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EC number: 231-150-7
CAS number: 7440-41-7
Chemical sensitisation has not been demonstrated in persons
exposed to insoluble forms of beryllium either in massive or particulate
forms. The study by Curtis, the only human study looking for evidence of
a physical beryllium sensitisation reaction occurring through intact
human skin, found no sensitisation reaction using insoluble forms of
beryllium. The Curtis human study found 8 of 16 controls (not
occupationally exposed to beryllium), who had been skin patch tested,
developed an allergic-eczematous dermatitis (sensitisation) using
soluble beryllium salts. Curtis ruled out anions, acidity and primary
irritancy of beryllium salts as direct factors in causing allergic
dermatitis. He also found examples of patients who had acute pneumonitis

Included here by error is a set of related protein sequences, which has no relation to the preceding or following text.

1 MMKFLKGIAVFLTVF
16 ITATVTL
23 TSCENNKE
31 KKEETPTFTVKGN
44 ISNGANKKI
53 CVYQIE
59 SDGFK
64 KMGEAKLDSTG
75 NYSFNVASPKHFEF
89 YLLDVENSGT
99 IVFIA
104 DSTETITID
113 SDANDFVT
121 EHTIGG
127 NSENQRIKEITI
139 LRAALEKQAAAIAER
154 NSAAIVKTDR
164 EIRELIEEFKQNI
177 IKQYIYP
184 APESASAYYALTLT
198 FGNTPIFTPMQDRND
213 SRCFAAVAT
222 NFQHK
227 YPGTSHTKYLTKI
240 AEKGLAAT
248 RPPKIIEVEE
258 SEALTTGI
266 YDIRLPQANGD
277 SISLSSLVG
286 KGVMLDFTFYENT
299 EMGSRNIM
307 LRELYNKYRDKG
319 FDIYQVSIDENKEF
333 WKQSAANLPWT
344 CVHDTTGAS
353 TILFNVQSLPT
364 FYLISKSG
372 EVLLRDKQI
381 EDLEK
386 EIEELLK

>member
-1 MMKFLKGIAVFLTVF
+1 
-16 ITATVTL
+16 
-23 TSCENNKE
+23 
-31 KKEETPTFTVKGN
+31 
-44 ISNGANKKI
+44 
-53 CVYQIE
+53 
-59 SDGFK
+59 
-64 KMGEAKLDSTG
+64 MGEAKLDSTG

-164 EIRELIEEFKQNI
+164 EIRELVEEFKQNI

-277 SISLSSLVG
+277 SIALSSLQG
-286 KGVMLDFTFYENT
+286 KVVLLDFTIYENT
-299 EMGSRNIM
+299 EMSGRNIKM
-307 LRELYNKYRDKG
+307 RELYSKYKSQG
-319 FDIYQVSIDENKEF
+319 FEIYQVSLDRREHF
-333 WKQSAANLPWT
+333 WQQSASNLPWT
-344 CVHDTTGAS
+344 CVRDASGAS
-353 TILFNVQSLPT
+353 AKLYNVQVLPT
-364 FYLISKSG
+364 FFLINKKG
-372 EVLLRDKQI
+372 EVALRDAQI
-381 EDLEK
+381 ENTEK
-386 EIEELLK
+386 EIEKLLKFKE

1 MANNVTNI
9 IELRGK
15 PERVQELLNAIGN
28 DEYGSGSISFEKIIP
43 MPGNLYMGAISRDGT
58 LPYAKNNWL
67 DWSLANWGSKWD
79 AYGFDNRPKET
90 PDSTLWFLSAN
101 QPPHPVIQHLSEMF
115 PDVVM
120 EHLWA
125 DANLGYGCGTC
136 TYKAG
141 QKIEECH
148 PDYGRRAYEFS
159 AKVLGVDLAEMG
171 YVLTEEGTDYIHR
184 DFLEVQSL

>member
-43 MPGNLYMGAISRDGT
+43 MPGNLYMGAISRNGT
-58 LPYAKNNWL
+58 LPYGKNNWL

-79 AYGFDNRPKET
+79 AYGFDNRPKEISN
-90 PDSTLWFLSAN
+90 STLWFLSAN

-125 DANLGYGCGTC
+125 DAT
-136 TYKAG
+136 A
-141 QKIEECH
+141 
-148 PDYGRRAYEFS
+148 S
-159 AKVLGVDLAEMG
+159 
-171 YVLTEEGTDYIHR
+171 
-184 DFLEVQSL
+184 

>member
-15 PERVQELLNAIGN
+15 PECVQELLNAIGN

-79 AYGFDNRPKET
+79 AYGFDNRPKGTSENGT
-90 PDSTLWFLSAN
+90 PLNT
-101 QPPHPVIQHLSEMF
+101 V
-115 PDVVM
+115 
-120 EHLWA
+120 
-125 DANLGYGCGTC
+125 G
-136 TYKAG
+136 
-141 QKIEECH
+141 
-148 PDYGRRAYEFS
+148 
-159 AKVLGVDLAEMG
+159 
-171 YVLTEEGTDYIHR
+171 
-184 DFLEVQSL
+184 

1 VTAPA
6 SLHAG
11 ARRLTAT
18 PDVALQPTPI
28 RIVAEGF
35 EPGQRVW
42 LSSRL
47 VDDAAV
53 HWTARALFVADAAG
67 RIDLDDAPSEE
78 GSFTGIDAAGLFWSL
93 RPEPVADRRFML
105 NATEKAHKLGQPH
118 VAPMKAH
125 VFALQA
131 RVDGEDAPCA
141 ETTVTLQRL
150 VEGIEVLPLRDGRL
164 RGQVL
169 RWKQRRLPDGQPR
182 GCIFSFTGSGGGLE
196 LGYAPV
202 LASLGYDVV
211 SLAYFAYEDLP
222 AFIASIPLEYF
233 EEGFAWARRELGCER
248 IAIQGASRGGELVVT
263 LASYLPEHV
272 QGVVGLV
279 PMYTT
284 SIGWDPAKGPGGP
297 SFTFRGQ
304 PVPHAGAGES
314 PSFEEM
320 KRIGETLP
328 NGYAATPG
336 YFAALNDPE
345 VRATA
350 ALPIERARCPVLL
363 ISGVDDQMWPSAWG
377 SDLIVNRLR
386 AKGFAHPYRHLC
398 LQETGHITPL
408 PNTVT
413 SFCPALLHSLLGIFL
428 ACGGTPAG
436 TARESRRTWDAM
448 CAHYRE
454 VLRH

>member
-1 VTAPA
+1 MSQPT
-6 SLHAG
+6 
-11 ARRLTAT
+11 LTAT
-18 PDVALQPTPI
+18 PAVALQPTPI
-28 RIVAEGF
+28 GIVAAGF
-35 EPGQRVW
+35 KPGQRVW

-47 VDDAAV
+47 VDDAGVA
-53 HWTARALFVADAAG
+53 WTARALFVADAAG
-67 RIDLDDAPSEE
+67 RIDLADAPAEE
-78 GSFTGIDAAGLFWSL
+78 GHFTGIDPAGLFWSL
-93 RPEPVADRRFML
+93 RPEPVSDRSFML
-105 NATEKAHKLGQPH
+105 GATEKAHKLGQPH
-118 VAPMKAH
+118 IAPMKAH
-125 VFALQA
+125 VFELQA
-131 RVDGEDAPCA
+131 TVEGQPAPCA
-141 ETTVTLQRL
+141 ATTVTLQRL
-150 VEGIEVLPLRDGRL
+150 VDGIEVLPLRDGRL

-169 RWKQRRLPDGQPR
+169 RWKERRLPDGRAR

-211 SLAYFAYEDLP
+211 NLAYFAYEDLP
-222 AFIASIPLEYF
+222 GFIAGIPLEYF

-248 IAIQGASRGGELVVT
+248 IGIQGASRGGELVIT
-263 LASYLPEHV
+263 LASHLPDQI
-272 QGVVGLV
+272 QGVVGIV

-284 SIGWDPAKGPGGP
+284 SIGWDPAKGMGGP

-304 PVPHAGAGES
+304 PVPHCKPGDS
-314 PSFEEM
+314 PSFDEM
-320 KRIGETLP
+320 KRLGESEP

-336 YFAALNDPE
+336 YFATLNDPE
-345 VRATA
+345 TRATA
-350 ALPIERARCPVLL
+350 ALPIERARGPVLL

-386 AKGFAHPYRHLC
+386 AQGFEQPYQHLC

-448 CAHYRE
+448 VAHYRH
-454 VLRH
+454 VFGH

from exposure to airborne beryllium salts without skin
sensitisation. Curtis concluded that there was no sensitisation as the
result of applying insoluble beryllium in the forms of beryllium oxide
powder, beryllium metal powder and disks of metallic beryllium to the
skin. Curtis did find two cases of skin sensitisation handling metallic
beryllium powder, but concluded that they were the result of residual
beryllium fluoride (soluble beryllium salt) in the powder. The problem
of residual beryllium fluoride in metallic beryllium powder was resolved
in the early 1950s when the additional purification step of vacuum
casting was added to the processing methodology in manufacturing
G.H. Cutaneous Hypersensitivity Due to Beryllium: A Study of 13
Cases. AMA Arch Dermatol Syph 64: 470–482 (1951).
Migrated from Short description of key information:
A guinea pig maximization test is available. Furthermore, relevant
publications are included considered to add to the information.
Beryllium metal does not cause respiratory sensitisation as
defined by the Globally Harmonized System that defines a sensitiser as a
chemical that causes a substantial proportion of exposed people or
animals todevelop anallergic reaction in normal tissue after repeated
exposureto the chemical. Achemical allergyis an adverse reaction to a
chemical resulting from previous sensitisation to that chemical or to